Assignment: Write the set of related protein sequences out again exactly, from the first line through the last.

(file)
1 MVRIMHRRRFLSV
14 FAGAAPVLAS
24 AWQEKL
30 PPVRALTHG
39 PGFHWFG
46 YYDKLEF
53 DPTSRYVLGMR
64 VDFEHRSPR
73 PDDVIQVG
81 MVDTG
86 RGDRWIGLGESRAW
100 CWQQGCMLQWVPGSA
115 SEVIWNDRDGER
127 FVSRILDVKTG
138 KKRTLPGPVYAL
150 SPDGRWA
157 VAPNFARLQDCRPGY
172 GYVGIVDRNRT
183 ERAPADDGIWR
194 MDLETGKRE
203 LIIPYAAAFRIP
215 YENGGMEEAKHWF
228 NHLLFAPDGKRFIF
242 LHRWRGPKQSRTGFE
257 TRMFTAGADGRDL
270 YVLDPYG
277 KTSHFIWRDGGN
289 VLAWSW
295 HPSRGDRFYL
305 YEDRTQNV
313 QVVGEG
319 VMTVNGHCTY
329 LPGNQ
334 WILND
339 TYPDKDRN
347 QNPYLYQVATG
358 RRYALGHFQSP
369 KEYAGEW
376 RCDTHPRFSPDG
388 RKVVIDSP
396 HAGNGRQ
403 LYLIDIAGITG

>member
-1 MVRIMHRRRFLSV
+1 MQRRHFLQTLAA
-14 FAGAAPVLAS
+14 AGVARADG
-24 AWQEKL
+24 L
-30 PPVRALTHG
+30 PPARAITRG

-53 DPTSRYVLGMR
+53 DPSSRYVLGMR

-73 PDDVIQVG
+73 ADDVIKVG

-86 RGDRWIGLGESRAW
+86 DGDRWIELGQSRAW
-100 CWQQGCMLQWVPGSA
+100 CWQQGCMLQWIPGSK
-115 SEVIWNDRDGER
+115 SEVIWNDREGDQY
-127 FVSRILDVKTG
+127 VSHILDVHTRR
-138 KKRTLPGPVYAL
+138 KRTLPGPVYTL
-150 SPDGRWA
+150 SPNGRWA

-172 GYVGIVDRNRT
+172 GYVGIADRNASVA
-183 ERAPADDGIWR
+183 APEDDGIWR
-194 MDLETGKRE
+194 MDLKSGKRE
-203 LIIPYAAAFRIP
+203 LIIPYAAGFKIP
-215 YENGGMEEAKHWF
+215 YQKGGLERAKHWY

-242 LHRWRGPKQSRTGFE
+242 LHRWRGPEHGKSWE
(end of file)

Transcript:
1 MVRIMHRRRFLSV
14 FAGAAPVLAS
24 AWQEKL
30 PPVRALTHG
39 PGFHWFG
46 YYDKLEF
53 DPTSRYVLGMR
64 VDFEHRSPR
73 PDDVIQVG
81 MVDTG
86 RGDRWIGLGESRAW
100 CWQQGCMLQWVPGSA
115 SEVIWNDRDGER
127 FVSRILDVKTG
138 KKRTLPGPVYAL
150 SPDGRWA
157 VAPNFARLQDCRPGY
172 GYVGIVDRNRT
183 ERAPADDGIWR
194 MDLETGKRE
203 LIIPYAAAFRIP
215 YENGGMEEAKHWF
228 NHLLFAPDGKRFIF
242 LHRWRGPKQSRTGFE
257 TRMFTAGADGRDL
270 YVLDPYG
277 KTSHFIWRDGGN
289 VLAWSW
295 HPSRGDRFYL
305 YEDRTQNV
313 QVVGEG
319 VMTVNGHCTY
329 LPGNQ
334 WILND
339 TYPDKDRN
347 QNPYLYQVATG
358 RRYALGHFQSP
369 KEYAGEW
376 RCDTHPRFSPDG
388 RKVVIDSP
396 HAGNGRQ
403 LYLIDIAGITG

>member
-1 MVRIMHRRRFLSV
+1 MQRRHFLQTLAA
-14 FAGAAPVLAS
+14 AGVARADG
-24 AWQEKL
+24 L
-30 PPVRALTHG
+30 PPARAITRG

-53 DPTSRYVLGMR
+53 DPSSRYVLGMR

-73 PDDVIQVG
+73 ADDVIKVG

-86 RGDRWIGLGESRAW
+86 DGDRWIELGQSRAW
-100 CWQQGCMLQWVPGSA
+100 CWQQGCMLQWIPGSK
-115 SEVIWNDRDGER
+115 SEVIWNDREGDQY
-127 FVSRILDVKTG
+127 VSHILDVHTRR
-138 KKRTLPGPVYAL
+138 KRTLPGPVYTL
-150 SPDGRWA
+150 SPNGRWA

-172 GYVGIVDRNRT
+172 GYVGIADRNASVA
-183 ERAPADDGIWR
+183 APEDDGIWR
-194 MDLETGKRE
+194 MDLKSGKRE
-203 LIIPYAAAFRIP
+203 LIIPYAAGFKIP
-215 YENGGMEEAKHWF
+215 YQKGGLERAKHWY

-242 LHRWRGPKQSRTGFE
+242 LHRWRGPEHGKSWE